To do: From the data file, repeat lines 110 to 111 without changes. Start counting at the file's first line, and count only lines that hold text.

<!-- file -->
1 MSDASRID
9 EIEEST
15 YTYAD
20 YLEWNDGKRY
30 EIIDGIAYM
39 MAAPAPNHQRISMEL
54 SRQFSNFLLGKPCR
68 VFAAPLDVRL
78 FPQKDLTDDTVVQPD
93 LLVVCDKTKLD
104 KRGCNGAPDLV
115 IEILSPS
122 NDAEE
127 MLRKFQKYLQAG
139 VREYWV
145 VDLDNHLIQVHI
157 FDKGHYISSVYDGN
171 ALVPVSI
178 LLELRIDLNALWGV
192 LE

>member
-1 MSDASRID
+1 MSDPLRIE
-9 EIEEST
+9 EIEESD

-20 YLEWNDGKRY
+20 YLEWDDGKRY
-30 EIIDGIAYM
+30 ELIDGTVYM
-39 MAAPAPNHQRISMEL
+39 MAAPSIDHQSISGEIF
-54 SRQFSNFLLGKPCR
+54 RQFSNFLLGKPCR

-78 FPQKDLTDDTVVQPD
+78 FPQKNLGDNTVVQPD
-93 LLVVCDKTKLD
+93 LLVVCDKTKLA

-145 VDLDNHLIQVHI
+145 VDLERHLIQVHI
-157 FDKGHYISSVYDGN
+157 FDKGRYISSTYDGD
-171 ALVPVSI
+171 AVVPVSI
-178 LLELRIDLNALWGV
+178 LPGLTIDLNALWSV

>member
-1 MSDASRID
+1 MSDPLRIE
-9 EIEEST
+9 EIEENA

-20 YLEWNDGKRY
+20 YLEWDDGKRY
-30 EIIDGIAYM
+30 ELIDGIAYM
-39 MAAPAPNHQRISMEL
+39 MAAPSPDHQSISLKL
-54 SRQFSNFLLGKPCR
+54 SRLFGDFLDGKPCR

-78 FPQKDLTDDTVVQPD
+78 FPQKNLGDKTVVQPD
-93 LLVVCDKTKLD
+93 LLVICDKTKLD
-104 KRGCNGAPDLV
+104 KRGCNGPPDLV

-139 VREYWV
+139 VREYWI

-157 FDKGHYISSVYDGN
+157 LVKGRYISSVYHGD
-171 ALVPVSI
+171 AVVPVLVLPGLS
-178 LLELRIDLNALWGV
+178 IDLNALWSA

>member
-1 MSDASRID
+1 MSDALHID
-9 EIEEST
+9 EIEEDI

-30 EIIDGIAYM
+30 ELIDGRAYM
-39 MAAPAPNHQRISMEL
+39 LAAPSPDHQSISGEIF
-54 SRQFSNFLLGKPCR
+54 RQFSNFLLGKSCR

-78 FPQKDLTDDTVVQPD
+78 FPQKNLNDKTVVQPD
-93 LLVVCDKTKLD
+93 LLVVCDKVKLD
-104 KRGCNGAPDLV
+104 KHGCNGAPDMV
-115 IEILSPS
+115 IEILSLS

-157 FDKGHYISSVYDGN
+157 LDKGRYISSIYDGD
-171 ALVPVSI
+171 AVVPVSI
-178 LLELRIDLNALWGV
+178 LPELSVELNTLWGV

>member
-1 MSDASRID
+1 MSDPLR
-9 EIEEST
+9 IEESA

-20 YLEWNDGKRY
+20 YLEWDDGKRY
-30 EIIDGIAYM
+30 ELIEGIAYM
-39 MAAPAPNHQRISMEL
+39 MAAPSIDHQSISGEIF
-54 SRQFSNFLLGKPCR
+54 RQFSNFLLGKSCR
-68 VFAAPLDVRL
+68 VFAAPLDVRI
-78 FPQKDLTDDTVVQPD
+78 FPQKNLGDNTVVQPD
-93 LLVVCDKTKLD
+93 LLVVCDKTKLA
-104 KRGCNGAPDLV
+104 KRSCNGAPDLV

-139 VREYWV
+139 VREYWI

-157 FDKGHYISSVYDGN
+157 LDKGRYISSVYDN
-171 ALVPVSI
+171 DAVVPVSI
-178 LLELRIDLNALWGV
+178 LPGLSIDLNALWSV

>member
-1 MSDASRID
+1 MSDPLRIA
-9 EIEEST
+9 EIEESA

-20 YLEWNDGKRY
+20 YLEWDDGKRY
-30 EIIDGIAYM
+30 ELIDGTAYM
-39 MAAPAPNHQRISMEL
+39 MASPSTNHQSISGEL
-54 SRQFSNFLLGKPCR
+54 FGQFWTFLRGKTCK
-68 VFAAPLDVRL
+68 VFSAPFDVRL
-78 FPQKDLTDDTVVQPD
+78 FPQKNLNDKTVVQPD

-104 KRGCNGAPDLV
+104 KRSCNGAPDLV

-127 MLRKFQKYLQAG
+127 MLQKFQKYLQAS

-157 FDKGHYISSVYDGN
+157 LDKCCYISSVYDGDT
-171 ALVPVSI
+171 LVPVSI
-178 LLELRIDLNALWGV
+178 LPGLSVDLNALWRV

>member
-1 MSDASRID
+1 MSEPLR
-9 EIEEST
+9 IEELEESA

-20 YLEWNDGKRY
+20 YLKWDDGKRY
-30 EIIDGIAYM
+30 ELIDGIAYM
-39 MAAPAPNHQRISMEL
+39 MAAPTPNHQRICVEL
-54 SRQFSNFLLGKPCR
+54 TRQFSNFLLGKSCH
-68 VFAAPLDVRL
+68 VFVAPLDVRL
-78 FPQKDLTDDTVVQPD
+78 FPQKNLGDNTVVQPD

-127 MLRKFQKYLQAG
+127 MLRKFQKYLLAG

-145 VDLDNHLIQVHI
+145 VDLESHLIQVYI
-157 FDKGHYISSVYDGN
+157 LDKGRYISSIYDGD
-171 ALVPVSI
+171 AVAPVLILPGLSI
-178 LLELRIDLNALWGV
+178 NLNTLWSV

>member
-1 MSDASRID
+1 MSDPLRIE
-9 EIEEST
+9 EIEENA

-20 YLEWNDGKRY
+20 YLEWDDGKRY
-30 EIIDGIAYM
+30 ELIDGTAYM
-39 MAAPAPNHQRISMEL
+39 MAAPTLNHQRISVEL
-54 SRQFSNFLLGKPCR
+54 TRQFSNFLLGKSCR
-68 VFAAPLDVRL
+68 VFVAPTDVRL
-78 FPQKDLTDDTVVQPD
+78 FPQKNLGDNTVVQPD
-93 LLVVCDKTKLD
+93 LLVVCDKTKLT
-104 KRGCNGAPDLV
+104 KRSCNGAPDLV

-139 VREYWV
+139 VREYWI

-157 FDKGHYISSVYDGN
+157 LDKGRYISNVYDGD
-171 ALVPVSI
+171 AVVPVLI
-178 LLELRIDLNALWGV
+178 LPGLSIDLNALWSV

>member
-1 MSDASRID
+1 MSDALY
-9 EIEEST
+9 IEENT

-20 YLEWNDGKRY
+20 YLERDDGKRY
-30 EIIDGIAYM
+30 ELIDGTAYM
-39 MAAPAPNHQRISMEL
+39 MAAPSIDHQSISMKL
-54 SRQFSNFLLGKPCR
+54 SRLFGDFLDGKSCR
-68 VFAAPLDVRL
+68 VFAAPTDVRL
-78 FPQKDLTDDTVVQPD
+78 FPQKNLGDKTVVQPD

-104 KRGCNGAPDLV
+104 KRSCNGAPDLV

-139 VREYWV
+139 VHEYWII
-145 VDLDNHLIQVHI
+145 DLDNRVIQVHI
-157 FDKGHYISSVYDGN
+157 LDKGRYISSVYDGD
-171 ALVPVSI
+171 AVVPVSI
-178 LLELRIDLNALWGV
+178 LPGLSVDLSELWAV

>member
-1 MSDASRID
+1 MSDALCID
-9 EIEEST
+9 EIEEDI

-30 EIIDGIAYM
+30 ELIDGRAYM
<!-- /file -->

+54 RQFSNFLLGKSCR
-68 VFAAPLDVRL